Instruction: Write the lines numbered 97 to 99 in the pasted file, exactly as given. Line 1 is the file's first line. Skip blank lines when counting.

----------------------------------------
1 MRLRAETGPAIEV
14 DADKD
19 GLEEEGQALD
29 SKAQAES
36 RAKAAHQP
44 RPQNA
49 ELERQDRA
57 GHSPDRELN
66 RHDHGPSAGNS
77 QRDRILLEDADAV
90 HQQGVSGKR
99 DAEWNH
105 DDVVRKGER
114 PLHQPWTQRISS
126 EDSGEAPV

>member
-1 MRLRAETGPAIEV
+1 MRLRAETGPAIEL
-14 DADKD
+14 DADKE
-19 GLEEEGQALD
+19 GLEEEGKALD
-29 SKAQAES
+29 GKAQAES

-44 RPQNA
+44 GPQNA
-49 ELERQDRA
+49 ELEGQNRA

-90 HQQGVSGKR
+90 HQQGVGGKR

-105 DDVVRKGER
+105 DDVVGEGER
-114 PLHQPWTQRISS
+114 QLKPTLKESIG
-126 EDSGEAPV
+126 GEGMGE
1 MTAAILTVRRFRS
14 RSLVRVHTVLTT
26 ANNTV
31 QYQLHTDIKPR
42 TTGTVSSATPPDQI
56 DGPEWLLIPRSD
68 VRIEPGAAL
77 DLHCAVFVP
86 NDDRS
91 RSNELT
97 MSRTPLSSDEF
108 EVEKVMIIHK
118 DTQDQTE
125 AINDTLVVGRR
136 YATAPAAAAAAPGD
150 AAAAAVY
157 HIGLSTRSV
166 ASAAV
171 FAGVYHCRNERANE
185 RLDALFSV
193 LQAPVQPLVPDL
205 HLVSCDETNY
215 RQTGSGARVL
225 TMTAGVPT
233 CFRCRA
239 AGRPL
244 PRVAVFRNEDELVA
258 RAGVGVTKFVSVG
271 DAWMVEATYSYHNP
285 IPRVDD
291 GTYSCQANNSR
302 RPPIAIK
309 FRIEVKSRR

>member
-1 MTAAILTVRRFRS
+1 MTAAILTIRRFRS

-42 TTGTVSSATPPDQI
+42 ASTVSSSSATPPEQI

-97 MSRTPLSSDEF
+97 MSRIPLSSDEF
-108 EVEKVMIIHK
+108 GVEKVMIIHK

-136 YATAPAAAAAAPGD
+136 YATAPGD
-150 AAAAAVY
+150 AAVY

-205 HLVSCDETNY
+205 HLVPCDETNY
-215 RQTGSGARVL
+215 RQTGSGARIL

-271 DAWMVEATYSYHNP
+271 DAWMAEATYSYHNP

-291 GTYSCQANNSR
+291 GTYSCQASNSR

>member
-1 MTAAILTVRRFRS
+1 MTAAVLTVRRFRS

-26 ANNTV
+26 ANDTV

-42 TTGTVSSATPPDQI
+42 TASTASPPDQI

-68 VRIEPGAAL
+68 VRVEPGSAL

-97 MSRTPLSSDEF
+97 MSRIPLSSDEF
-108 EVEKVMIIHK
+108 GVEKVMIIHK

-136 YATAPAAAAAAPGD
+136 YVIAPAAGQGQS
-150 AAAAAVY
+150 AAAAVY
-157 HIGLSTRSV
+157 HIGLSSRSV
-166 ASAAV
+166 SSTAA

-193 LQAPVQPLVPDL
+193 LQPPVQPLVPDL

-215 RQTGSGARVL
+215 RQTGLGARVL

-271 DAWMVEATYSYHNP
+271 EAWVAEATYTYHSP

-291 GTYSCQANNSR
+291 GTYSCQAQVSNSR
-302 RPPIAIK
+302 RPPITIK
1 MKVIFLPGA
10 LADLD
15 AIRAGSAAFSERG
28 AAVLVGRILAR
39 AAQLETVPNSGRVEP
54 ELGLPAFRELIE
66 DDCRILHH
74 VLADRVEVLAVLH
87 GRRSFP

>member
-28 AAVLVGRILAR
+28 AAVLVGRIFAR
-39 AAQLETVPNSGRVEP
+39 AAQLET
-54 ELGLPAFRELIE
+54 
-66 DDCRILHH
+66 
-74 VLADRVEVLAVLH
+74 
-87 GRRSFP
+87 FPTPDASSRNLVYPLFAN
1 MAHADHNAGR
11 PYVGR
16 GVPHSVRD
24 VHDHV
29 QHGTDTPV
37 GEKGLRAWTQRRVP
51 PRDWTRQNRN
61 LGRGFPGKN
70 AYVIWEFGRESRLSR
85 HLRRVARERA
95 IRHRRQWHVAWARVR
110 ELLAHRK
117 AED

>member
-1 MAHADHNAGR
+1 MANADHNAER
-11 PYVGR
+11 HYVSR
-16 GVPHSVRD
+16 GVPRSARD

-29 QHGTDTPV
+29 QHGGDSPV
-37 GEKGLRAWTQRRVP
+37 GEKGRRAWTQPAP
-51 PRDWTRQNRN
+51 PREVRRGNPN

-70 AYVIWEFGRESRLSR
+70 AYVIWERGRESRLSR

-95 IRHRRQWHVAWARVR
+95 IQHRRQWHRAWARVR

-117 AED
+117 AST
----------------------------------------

+42 TASTASPPDQI

-68 VRIEPGAAL
+68 VRVEPGSAL